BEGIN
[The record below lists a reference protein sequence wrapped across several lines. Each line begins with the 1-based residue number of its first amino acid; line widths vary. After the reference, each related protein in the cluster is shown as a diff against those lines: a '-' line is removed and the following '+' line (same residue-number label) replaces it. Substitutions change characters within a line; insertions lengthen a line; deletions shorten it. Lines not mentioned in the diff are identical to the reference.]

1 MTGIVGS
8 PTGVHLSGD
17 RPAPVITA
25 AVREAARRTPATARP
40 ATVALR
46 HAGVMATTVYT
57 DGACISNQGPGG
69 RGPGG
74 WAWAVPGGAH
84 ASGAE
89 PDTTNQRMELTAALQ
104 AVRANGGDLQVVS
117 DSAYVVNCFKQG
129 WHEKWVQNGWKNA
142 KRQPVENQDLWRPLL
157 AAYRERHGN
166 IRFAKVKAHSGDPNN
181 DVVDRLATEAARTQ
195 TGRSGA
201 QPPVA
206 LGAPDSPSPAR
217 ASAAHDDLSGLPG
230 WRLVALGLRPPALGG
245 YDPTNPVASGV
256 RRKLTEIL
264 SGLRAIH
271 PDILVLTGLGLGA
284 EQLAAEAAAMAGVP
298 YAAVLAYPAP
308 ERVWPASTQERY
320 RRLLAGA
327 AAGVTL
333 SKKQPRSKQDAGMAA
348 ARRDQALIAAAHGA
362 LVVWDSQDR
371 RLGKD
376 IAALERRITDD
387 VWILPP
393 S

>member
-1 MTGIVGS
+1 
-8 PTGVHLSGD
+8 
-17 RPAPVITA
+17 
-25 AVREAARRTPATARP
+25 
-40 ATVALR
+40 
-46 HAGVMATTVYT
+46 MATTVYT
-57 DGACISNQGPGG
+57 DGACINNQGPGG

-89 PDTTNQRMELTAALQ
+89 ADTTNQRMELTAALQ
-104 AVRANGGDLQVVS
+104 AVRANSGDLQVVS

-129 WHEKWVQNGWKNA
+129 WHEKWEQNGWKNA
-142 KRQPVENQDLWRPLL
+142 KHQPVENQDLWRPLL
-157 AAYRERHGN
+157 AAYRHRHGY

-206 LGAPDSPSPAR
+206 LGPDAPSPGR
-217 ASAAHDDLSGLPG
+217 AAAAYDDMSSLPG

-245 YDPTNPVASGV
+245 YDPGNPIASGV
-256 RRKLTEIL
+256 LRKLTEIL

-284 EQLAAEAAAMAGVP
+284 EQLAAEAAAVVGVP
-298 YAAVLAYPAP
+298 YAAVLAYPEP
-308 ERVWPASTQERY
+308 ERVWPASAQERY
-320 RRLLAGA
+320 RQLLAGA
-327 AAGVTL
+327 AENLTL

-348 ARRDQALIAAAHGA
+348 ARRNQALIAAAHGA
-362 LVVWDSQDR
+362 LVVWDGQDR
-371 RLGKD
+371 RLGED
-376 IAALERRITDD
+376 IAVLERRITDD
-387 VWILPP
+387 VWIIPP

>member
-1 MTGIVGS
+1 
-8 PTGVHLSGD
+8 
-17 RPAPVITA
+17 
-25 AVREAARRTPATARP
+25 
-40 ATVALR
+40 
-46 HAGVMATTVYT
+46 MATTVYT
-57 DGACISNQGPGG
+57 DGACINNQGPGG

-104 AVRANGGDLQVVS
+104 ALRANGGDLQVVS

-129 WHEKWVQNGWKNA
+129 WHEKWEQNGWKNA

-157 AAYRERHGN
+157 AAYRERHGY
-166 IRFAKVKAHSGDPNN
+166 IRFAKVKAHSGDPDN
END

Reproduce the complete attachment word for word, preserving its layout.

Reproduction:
[The record below lists a reference protein sequence wrapped across several lines. Each line begins with the 1-based residue number of its first amino acid; line widths vary. After the reference, each related protein in the cluster is shown as a diff against those lines: a '-' line is removed and the following '+' line (same residue-number label) replaces it. Substitutions change characters within a line; insertions lengthen a line; deletions shorten it. Lines not mentioned in the diff are identical to the reference.]

1 MTGIVGS
8 PTGVHLSGD
17 RPAPVITA
25 AVREAARRTPATARP
40 ATVALR
46 HAGVMATTVYT
57 DGACISNQGPGG
69 RGPGG
74 WAWAVPGGAH
84 ASGAE
89 PDTTNQRMELTAALQ
104 AVRANGGDLQVVS
117 DSAYVVNCFKQG
129 WHEKWVQNGWKNA
142 KRQPVENQDLWRPLL
157 AAYRERHGN
166 IRFAKVKAHSGDPNN
181 DVVDRLATEAARTQ
195 TGRSGA
201 QPPVA
206 LGAPDSPSPAR
217 ASAAHDDLSGLPG
230 WRLVALGLRPPALGG
245 YDPTNPVASGV
256 RRKLTEIL
264 SGLRAIH
271 PDILVLTGLGLGA
284 EQLAAEAAAMAGVP
298 YAAVLAYPAP
308 ERVWPASTQERY
320 RRLLAGA
327 AAGVTL
333 SKKQPRSKQDAGMAA
348 ARRDQALIAAAHGA
362 LVVWDSQDR
371 RLGKD
376 IAALERRITDD
387 VWILPP
393 S

>member
-1 MTGIVGS
+1 
-8 PTGVHLSGD
+8 
-17 RPAPVITA
+17 
-25 AVREAARRTPATARP
+25 
-40 ATVALR
+40 
-46 HAGVMATTVYT
+46 MATTVYT
-57 DGACISNQGPGG
+57 DGACINNQGPGG

-89 PDTTNQRMELTAALQ
+89 ADTTNQRMELTAALQ
-104 AVRANGGDLQVVS
+104 AVRANSGDLQVVS

-129 WHEKWVQNGWKNA
+129 WHEKWEQNGWKNA
-142 KRQPVENQDLWRPLL
+142 KHQPVENQDLWRPLL
-157 AAYRERHGN
+157 AAYRHRHGY

-206 LGAPDSPSPAR
+206 LGPDAPSPGR
-217 ASAAHDDLSGLPG
+217 AAAAYDDMSSLPG

-245 YDPTNPVASGV
+245 YDPGNPIASGV
-256 RRKLTEIL
+256 LRKLTEIL

-284 EQLAAEAAAMAGVP
+284 EQLAAEAAAVVGVP
-298 YAAVLAYPAP
+298 YAAVLAYPEP
-308 ERVWPASTQERY
+308 ERVWPASAQERY
-320 RRLLAGA
+320 RQLLAGA
-327 AAGVTL
+327 AENLTL

-348 ARRDQALIAAAHGA
+348 ARRNQALIAAAHGA
-362 LVVWDSQDR
+362 LVVWDGQDR
-371 RLGKD
+371 RLGED
-376 IAALERRITDD
+376 IAVLERRITDD
-387 VWILPP
+387 VWIIPP

>member
-1 MTGIVGS
+1 
-8 PTGVHLSGD
+8 
-17 RPAPVITA
+17 
-25 AVREAARRTPATARP
+25 
-40 ATVALR
+40 
-46 HAGVMATTVYT
+46 MATTVYT
-57 DGACISNQGPGG
+57 DGACINNQGPGG

-104 AVRANGGDLQVVS
+104 ALRANGGDLQVVS

-129 WHEKWVQNGWKNA
+129 WHEKWEQNGWKNA

-157 AAYRERHGN
+157 AAYRERHGY
-166 IRFAKVKAHSGDPNN
+166 IRFAKVKAHSGDPDN